Stunning news emerged from Long Beach last week when the California State University (CSU) Chancellor’s Office announced it would freeze enrollment at most campuses next spring and wait-list all applicants for the 2013-14 academic year.  State budget cuts have driven CSU to slash its enrollment by 20,000 to 25,000 students, and the enrollment freeze is CSU’s solution.

CSU’s budget problems are certainly real.  The Legislative Analyst’s Office notes that under the Governor’s proposed 2012-13 budget, CSU would receive 26 percent less General Fund revenue next year than it received in 2007-08.  And despite large tuition increases over the same time period – increases of 55 percent net of financial aid – CSU’s total funding would still be 5 percent lower in nominal terms.  When cost increases and inflation are factored in, the magnitude of this funding reduction grows much larger.

But must thousands of high-school seniors and community college transfers have their higher education plans put in jeopardy because of CSU’s funding crisis?

CSU’s logic goes something like this:  Budget cuts have led to reductions in faculty and staff, and thus fewer class offerings.  Having fewer classes makes it harder for CSU students to meet their graduation requirements, and so students take longer to graduate.  Since this backlog makes it more difficult for subsequent cohorts of students, then enrollment must be curtailed.

This is in essence a supply-oriented story.  Namely, CSU cannot provide enough classes under its current resources to effectively meet students’ needs.

CSU is neglecting the demand side of the equation, however.

Despite the large fee hikes over the past few years, CSU still remains very affordable to California students.  As the Chancellor’s Office notes in a press release just this month, “the cost of attending the California State University remains well below that of public and private universities across the nation….”

Based on data compiled from the website College Portrait for Undergraduate Education, CSU describes that its full-time undergraduates paid an average “net price” (the amount actually paid on average) of $2,124 for tuition fees.  This compared to the average national “sticker price” (tuition and fees charged to full-time undergrads) of $7,119 for public universities and $25,538 for private four-year institutions.

And therein lies the problem.

Economics 101 tells us that the lower the price of a good or service, the more of it will be consumed.  This is true whether buying potato chips, gallons of gasoline, haircuts, or college courses.  And if prices are too low, demand can outstrip supply resulting in shortages.

This is undoubtedly part of the story with CSU.  While budget cuts and eliminated classes have contributed to class shortages, the low prices for a CSU education have also contributed by needlessly increasing the demand for classes.

Specifically, low prices encourage students to “shop around” by signing up for extra classes that are only tangential to their majors.  And they encourage these students to take longer to graduate.  After all, who wouldn’t want to spend more time “finding themselves” in college if it were cheap to do so?

And there is actual data suggesting that low prices do help cause shortages.  The National Center for Education Statistics (NCES) has compiled graduation rates for students who entered four-year public and private colleges across the country in 2003. NCES data for California show that nearly 60 percent of students in private, not-for-profit schools got their bachelors’ degrees in four years, compared to just over 33 percent of students in public schools (including CSU).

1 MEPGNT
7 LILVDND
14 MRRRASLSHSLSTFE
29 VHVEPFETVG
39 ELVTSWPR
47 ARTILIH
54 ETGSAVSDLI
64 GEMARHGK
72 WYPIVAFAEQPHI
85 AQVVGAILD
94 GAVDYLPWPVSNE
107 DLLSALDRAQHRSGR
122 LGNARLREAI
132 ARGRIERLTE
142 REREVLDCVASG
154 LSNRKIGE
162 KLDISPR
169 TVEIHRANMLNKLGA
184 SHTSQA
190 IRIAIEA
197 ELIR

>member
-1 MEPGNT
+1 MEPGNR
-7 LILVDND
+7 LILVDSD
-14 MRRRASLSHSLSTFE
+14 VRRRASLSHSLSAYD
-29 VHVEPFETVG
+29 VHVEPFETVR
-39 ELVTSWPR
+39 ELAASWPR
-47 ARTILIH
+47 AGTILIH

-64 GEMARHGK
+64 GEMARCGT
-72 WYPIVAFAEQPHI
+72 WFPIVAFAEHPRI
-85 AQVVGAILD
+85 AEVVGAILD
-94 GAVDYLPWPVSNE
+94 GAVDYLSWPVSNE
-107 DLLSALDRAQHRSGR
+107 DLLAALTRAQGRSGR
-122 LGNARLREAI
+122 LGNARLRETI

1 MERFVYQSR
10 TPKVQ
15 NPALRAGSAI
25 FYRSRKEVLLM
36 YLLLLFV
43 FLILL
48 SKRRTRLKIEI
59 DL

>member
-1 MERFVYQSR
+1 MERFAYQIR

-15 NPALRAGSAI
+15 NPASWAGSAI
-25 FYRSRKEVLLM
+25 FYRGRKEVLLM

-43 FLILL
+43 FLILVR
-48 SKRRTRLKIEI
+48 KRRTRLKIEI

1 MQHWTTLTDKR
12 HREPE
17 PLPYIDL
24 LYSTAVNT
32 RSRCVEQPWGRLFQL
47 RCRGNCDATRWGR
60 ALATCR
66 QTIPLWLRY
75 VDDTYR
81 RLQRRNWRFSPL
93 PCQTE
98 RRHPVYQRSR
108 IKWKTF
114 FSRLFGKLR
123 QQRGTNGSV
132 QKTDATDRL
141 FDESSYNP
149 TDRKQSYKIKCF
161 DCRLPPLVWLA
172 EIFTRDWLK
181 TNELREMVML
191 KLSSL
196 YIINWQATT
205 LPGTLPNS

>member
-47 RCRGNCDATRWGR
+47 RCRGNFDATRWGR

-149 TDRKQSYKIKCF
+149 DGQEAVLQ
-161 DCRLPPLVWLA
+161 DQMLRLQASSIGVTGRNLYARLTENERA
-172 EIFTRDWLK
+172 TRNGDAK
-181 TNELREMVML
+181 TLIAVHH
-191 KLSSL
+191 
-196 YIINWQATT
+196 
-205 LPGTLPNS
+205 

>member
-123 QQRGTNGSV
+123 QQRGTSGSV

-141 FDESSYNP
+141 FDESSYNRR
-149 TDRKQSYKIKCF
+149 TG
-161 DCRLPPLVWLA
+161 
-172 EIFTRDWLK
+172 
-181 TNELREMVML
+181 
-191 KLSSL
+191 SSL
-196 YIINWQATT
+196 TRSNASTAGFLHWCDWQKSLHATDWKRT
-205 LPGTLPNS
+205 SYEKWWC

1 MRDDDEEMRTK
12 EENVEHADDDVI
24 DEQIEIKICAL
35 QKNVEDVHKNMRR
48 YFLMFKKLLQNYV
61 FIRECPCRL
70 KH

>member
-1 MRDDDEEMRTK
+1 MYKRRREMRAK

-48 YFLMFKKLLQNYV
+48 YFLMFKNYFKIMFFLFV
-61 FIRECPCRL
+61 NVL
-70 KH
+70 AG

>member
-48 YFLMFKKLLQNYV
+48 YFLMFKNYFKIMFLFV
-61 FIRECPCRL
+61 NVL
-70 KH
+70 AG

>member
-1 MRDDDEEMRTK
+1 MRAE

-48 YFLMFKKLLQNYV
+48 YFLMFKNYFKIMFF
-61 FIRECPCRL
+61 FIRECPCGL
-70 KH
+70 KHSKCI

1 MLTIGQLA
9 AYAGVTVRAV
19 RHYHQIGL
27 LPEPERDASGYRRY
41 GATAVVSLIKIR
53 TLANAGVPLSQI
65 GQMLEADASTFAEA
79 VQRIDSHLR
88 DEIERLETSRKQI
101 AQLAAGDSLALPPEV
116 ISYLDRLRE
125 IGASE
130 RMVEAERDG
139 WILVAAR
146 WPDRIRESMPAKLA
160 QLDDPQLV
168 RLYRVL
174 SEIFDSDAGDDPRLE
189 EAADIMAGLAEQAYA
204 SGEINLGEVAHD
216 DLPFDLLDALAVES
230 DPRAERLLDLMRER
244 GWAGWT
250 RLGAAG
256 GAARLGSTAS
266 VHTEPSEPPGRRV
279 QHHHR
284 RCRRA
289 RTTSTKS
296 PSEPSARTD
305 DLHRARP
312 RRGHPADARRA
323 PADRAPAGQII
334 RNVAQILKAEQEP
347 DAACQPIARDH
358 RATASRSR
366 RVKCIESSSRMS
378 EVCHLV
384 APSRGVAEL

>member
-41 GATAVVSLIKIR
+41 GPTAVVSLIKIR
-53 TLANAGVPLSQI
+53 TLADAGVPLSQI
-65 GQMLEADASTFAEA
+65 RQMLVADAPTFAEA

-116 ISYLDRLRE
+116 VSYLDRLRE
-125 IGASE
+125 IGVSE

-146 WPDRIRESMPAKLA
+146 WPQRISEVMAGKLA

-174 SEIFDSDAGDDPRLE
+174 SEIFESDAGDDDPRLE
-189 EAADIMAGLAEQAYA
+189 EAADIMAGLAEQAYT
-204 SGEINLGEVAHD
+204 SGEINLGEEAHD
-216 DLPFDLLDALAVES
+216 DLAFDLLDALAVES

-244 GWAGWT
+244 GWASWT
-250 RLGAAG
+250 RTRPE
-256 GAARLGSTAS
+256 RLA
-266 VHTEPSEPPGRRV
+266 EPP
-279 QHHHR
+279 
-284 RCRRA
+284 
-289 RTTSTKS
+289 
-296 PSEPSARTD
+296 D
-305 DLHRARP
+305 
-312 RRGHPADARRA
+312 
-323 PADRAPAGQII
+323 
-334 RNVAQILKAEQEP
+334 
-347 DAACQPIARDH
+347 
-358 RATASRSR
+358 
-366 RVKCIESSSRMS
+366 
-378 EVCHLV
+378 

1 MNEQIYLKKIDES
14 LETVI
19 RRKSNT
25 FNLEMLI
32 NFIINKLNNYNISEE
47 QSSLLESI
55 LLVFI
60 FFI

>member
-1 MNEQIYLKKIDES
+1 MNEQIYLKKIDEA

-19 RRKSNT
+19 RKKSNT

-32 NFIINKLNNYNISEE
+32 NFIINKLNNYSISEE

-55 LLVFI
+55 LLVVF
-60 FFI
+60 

Graduation Rates for California Public and Private 4-Year Institutions
(2003 Cohort)

School Type

Graduation Rate




Public (including CSU)




Private (not-for-profit)




Source: National Center for Education Statistics (NCES) Integrated Postsecondary Education Data System

Note that these graduation rates are for 2007, which predated the severe budget cuts to higher education in California.  And also note that by year six, graduation rates between public and private institutions are more comparable.  In other words, it is difficult to argue that public students are any less capable than private students of finishing college.

So prices matter in terms of class shortages, and increasing prices across the board (again) seems like a good starting point for CSU.

That said, given CSU’s commitment to maintaining Californians’ access to education, perhaps there other ways that CSU could introduce price signals to help reduce shortages.  One innovative example comes from Santa Monica College (SMC), part of California’s community college system.

As described in the Atlantic and elsewhere, this summer SMC will provide additional offerings of its most popular courses and charge students their full cost.  (The classes are beyond what state funding normally covers, so SMC needs to recoup the entire expense.)  The price works out to about $180 a credit (although financial aid will still be offered to students).

The advantages of this approach are clear:  The higher cost discourages people who don’t need these summer classes from taking them.  Students who choose to take the summer classes get closer to meeting their degree requirements sooner.  And the reduced backlog makes it easier for other students to enroll in the state-subsidized classes during the regular academic year.

What’s interesting is that by applying basic economic concepts to its course offerings, SMC will be able to offer more courses, like economics.  CSU could learn a thing or two.

Dr. Justin L. Adams is the President and Chief Economist of Encina Advisors, LLC, a Davis-based research and analysis firm.